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New York governor includes cap-and-trade rebate fund in budget, as details emerge on programme timeline
New York Governor Kathy Hochul’s (D) budget presented Wednesday included a rebate fund for the state’s forthcoming economy-wide cap-and-invest programme, as the Department of Environmental Conservation (DEC) recently provided a timeline for when the administration could present draft regulations and begin holding auctions.
Prices slid lower in the REDD+ avoided deforestation credit market on Wednesday as the fallout from media reports claiming widespread over-crediting in the sector continued to take its toll, despite certifier Verra this week dismissing the scientific reports underpinning the criticism.
Cookstoves were the most common new project in the voluntary carbon market last year, although REDD+ avoided deforestation projects still issued the most credits, according to a database compiling registry data.
The forestry arm of a Japanese global trading company on Tuesday announced the launch of a US-based investment firm focused on nature-based carbon credits, with an eye to potential expansion outside of North America.
A Vancouver-headquartered carbon credit developer on Wednesday announced it plans on generating almost 30 million VERs from four rewilding and mangrove forest preservation projects.
A US-based voluntary carbon offset project developer on Tuesday announced it has gained federal funding to scale up sustainable agricultural practices for fruit and nut growers.
US software giant Salesforce announced a new partnership with a carbon credit ratings agency on Wednesday, boosting project transparency on its Net Zero Marketplace.
The government of Finland on Wednesday published a guide to good practices for the voluntary carbon market (VCM), that aims to both improve the reliability of the domestic market and also create opportunities for Finnish companies to utilise credits as part of climate strategies in a responsible manner.
Increased EU state aid will be used as a “bridge” to help fund the bloc’s decarbonisation efforts up to 2025 until a sovereignty fund is established, European Commission President Ursula von der Leyen said on Wednesday, setting out a plan to compete with the US and China in clean manufacturing.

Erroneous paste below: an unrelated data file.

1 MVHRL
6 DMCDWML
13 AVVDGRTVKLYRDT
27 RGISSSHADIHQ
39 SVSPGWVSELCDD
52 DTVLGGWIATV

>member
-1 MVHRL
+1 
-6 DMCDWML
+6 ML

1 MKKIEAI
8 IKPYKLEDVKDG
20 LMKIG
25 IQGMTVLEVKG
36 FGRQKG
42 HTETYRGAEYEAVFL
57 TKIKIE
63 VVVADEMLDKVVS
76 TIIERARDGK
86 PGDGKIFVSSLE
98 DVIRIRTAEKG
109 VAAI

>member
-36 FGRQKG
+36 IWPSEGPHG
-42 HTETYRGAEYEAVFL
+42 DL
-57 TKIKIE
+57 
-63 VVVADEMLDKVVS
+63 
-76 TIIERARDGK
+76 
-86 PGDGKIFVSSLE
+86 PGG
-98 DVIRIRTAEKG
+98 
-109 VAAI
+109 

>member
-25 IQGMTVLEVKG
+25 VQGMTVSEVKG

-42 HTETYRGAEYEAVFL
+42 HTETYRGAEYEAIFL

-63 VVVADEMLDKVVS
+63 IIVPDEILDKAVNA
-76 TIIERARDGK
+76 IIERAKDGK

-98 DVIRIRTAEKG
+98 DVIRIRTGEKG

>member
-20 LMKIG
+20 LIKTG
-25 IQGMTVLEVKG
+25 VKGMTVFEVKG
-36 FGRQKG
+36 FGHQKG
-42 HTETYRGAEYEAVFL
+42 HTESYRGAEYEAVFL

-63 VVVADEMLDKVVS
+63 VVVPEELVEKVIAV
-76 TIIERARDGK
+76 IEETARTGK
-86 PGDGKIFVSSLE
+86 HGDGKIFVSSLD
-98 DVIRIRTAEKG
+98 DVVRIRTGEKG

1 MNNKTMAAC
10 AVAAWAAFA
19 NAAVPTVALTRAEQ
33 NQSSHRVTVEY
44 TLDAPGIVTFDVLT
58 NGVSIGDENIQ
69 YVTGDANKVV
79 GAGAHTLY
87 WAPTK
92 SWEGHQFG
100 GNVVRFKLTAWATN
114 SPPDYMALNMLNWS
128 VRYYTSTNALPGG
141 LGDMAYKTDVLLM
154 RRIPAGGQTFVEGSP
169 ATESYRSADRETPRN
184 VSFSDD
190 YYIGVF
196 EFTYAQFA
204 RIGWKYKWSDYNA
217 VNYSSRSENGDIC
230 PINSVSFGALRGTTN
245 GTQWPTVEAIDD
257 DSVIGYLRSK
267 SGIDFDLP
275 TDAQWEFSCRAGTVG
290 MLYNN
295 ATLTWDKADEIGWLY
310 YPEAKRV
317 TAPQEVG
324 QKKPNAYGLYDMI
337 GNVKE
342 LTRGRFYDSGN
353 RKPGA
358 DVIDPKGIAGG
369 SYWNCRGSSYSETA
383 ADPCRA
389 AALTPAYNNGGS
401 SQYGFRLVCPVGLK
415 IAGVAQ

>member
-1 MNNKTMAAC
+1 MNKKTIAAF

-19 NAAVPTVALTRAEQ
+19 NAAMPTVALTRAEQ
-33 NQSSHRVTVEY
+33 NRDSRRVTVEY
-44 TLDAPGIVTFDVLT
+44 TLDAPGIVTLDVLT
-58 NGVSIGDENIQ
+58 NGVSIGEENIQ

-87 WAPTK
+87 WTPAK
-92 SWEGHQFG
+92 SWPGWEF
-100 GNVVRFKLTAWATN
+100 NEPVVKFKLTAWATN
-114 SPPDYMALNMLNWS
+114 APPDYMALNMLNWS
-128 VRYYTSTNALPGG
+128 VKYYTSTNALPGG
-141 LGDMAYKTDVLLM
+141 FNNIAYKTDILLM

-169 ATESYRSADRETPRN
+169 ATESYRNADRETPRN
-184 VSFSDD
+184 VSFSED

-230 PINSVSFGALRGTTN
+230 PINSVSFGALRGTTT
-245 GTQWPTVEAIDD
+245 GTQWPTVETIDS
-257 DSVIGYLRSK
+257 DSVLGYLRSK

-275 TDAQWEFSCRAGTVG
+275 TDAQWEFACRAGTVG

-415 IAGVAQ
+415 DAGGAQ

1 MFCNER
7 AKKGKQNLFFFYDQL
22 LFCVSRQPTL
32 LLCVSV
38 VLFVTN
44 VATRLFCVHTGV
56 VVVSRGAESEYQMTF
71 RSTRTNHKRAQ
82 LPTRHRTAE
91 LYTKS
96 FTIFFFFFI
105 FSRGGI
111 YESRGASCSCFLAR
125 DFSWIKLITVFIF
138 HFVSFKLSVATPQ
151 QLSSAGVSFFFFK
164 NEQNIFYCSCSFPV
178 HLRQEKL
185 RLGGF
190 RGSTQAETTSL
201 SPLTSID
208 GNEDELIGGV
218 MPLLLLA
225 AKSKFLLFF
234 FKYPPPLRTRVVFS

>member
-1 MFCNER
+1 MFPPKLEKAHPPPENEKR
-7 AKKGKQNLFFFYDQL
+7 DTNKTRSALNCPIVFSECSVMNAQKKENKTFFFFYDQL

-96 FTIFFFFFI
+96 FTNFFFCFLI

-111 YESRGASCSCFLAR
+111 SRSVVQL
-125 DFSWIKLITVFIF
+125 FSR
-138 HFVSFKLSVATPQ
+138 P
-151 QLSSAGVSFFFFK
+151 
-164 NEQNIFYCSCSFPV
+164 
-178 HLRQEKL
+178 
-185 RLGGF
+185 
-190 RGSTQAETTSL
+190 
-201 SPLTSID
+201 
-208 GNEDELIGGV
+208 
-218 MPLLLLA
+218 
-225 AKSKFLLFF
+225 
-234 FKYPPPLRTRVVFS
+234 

EUAs climbed by as much as 5% on Wednesday moving closer to €100, as technical buying and short-covering helped extend the rally that started in mid-January to €20 or over 25%.
Business groups are urging the government to implement the overhauled Safeguard Mechanism as political storm clouds brew ahead of parliament resuming next week, while Australian Carbon Credit Units (ACCUs) issuance remains steady.
A report on Australia released by the International Monetary Fund Thursday has suggested the compliance cap on facilities covered by the Safeguard Mechanism is too generous to meet their proportional share of emissions cuts, and highlighted broader gaps in the government’s climate polices.
Green growth will be one of seven priority areas for the Indian government’s 2023-24 budget, released on Wednesday in India’s parliament, which included an allocation of over $4 billion to help meet the country’s net zero goals as well as contribute to reaching its energy security objectives.
Taiwan has extended the sources of emissions offsets that can be used by local businesses when they expand production capacity or build new thermal plants, as part of the government’s effort to realise net zero by 2050.
The largest California Low Carbon Fuel Standard (LCFS) players saw their market concentration shrink over the past six months even though their total holdings increased, as all-time high credit generation was more spread out among registered entities, government data suggested this week.